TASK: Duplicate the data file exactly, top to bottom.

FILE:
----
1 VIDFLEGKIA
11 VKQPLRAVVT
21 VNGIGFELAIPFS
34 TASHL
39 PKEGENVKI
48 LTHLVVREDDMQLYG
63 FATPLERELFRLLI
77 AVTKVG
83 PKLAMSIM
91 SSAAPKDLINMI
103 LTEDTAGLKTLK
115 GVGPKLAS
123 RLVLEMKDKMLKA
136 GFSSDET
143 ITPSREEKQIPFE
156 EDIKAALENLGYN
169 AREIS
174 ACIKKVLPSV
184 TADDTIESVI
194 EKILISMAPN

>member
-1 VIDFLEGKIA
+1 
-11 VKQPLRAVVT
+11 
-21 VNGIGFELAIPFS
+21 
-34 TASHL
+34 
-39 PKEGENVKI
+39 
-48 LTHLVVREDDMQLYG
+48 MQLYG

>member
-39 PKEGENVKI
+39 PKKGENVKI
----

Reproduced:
1 VIDFLEGKIA
11 VKQPLRAVVT
21 VNGIGFELAIPFS
34 TASHL
39 PKEGENVKI
48 LTHLVVREDDMQLYG
63 FATPLERELFRLLI
77 AVTKVG
83 PKLAMSIM
91 SSAAPKDLINMI
103 LTEDTAGLKTLK
115 GVGPKLAS
123 RLVLEMKDKMLKA
136 GFSSDET
143 ITPSREEKQIPFE
156 EDIKAALENLGYN
169 AREIS
174 ACIKKVLPSV
184 TADDTIESVI
194 EKILISMAPN

>member
-1 VIDFLEGKIA
+1 
-11 VKQPLRAVVT
+11 
-21 VNGIGFELAIPFS
+21 
-34 TASHL
+34 
-39 PKEGENVKI
+39 
-48 LTHLVVREDDMQLYG
+48 MQLYG

>member
-39 PKEGENVKI
+39 PKKGENVKI